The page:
"line_name": "1 Line", 
    "late_percent": 73.1, 
    "month": 1

A Robust Viewport Setup

We’re going to build a time series graph where the user can select those time series they’d like to see. The wait assessment available online right now runs from 2009 through to spring of 2011. We have 22 separate lines excluding the shuttles (which seem to be on-schedule most of the time!), motivating the interactive piece of this graph: showing all the lines at once would be a bit of a mess! We will have a time series plot on the left hand side of the screen, with a clickable key of lines on the righthand side. This example will have a slightly more complex layout than the earlier examples, so we sketch out the structure first shown in Example 4-1.

Example 4-1. Structure of the time series UI layout

<div id="timeseries">
        <g id="chart">

<div id="key">
    <div class="key_line">
        <div class="key_square">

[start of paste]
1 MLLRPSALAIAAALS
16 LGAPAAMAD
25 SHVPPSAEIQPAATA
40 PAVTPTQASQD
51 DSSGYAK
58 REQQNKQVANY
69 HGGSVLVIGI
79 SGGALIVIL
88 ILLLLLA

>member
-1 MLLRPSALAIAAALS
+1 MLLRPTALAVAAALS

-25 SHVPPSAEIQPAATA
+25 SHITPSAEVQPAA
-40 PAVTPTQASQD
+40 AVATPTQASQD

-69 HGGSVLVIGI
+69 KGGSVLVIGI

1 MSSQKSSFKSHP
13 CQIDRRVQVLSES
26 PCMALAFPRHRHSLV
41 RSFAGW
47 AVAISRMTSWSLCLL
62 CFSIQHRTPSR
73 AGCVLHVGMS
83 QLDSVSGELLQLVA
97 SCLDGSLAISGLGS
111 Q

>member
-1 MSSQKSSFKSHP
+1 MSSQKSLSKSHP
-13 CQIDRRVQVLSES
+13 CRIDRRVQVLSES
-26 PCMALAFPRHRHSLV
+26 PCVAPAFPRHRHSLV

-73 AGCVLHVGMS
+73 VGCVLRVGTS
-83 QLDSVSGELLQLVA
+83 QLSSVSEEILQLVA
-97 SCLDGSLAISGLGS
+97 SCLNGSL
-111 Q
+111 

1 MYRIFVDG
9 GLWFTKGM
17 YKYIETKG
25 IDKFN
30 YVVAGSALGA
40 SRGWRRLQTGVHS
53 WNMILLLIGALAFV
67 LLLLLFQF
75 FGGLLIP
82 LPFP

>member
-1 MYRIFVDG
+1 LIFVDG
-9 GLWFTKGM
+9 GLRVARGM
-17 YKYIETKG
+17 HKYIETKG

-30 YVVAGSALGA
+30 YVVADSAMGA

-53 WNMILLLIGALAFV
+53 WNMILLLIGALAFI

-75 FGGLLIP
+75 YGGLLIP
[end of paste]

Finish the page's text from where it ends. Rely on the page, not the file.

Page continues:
<div class="key_label">
    <div class="key_line">
        <div class="key_square">
        <div class="key_label">

So we will have two top-level div tags, with IDs timeseries and key. Inside the key will be one row per subway line, containing the key_line div tag, which in turn contains the key_square, which will have color code and the key_label, which will have the line name.

The time series plots will all live inside the timeseries div tag, which is, in turn, inside the svg element. This example uses a more robust idiom for placing the plot elements—the plot will live inside an SVG group element, which will be positioned inside the root SVG element to take into account the necessary margins for the axis ticks and labels.

We begin with the following HTML, which has two extra div tags and some basic style:

<!DOCTYPE html>
    <meta charset="utf-8"i/>
    <script type="text/javascript" src="d3.js"></script>
    .axis path, line{
    .line {
        width: 150px;
        height: 20px;
        fill: none;
        outline:solid 1px black;
		margin: 6px 10px 0px 10px;
function draw(data){
       // script starts here
    <div id="timeseries"></div>
    <div id="key"></div>
        d3.json("data/subway_wait_mean.json", draw);